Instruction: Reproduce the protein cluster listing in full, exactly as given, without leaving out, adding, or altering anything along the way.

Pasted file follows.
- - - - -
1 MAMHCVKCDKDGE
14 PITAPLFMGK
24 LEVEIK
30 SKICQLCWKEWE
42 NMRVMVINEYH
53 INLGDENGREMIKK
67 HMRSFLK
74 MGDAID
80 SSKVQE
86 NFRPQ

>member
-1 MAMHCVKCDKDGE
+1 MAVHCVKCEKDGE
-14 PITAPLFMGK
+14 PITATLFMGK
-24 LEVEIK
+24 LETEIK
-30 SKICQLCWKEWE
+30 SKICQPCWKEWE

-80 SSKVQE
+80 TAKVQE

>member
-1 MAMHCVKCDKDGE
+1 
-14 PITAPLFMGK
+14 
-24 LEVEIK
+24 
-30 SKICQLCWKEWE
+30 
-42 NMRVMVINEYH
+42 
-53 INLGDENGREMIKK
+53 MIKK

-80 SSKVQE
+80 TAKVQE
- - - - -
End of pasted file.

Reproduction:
1 MAMHCVKCDKDGE
14 PITAPLFMGK
24 LEVEIK
30 SKICQLCWKEWE
42 NMRVMVINEYH
53 INLGDENGREMIKK
67 HMRSFLK
74 MGDAID
80 SSKVQE
86 NFRPQ

>member
-1 MAMHCVKCDKDGE
+1 MAVHCVKCEKDGE
-14 PITAPLFMGK
+14 PITATLFMGK
-24 LEVEIK
+24 LETEIK
-30 SKICQLCWKEWE
+30 SKICQPCWKEWE

-80 SSKVQE
+80 TAKVQE

>member
-1 MAMHCVKCDKDGE
+1 
-14 PITAPLFMGK
+14 
-24 LEVEIK
+24 
-30 SKICQLCWKEWE
+30 
-42 NMRVMVINEYH
+42 
-53 INLGDENGREMIKK
+53 MIKK

-80 SSKVQE
+80 TAKVQE